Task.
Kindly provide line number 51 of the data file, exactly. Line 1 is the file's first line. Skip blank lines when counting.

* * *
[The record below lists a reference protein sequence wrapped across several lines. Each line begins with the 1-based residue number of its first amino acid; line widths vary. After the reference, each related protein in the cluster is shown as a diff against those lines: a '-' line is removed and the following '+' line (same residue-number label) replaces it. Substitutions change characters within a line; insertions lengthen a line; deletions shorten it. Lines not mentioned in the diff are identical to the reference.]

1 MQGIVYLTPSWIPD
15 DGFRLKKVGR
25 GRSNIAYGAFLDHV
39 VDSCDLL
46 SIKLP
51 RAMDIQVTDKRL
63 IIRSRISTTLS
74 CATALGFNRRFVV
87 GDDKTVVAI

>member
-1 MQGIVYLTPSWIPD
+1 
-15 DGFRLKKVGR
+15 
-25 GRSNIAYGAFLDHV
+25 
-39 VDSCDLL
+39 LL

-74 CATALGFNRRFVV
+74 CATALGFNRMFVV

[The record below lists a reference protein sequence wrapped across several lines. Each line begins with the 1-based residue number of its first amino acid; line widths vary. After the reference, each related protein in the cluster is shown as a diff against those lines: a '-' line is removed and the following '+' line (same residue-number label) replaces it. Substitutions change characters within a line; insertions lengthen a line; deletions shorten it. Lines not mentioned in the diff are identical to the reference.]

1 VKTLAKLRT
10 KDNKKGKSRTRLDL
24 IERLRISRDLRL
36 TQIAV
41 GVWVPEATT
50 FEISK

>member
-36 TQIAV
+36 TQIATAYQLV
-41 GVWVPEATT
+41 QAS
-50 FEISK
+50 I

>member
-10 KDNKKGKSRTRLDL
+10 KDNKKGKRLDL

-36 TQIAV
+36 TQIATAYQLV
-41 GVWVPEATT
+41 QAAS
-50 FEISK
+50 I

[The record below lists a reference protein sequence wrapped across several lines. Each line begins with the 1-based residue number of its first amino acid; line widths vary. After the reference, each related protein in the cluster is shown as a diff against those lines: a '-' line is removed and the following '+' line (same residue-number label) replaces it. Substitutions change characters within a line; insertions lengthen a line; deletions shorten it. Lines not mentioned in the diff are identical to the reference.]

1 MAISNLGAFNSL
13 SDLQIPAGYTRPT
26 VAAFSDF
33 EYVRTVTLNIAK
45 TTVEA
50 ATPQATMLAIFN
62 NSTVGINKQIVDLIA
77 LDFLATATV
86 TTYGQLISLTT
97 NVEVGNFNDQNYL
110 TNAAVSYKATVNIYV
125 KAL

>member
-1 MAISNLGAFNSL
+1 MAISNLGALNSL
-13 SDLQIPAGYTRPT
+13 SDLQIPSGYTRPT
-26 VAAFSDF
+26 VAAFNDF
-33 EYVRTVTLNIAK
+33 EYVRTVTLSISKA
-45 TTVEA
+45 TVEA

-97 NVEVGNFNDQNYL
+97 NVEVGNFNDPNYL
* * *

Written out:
50 ATPQATMLAIFN